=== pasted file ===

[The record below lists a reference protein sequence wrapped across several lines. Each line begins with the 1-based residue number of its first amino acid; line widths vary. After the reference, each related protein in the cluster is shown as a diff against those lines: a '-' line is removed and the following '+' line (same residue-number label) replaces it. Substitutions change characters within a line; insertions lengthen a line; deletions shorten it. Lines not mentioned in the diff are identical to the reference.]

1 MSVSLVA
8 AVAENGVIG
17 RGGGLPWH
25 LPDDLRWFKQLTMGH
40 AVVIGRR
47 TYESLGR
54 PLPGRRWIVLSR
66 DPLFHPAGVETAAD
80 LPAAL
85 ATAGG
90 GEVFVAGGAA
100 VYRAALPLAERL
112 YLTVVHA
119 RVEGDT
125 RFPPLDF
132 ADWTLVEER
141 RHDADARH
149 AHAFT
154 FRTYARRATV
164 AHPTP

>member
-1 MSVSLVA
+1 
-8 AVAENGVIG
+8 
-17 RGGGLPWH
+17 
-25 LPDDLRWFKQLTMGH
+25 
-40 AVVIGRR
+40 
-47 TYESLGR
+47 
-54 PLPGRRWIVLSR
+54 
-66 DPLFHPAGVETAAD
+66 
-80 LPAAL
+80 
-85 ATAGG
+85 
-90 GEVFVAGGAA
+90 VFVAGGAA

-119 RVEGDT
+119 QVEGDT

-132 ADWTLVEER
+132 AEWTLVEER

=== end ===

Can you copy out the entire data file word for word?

[The record below lists a reference protein sequence wrapped across several lines. Each line begins with the 1-based residue number of its first amino acid; line widths vary. After the reference, each related protein in the cluster is shown as a diff against those lines: a '-' line is removed and the following '+' line (same residue-number label) replaces it. Substitutions change characters within a line; insertions lengthen a line; deletions shorten it. Lines not mentioned in the diff are identical to the reference.]

1 MSVSLVA
8 AVAENGVIG
17 RGGGLPWH
25 LPDDLRWFKQLTMGH
40 AVVIGRR
47 TYESLGR
54 PLPGRRWIVLSR
66 DPLFHPAGVETAAD
80 LPAAL
85 ATAGG
90 GEVFVAGGAA
100 VYRAALPLAERL
112 YLTVVHA
119 RVEGDT
125 RFPPLDF
132 ADWTLVEER
141 RHDADARH
149 AHAFT
154 FRTYARRATV
164 AHPTP

>member
-1 MSVSLVA
+1 
-8 AVAENGVIG
+8 
-17 RGGGLPWH
+17 
-25 LPDDLRWFKQLTMGH
+25 
-40 AVVIGRR
+40 
-47 TYESLGR
+47 
-54 PLPGRRWIVLSR
+54 
-66 DPLFHPAGVETAAD
+66 
-80 LPAAL
+80 
-85 ATAGG
+85 
-90 GEVFVAGGAA
+90 VFVAGGAA

-119 RVEGDT
+119 QVEGDT

-132 ADWTLVEER
+132 AEWTLVEER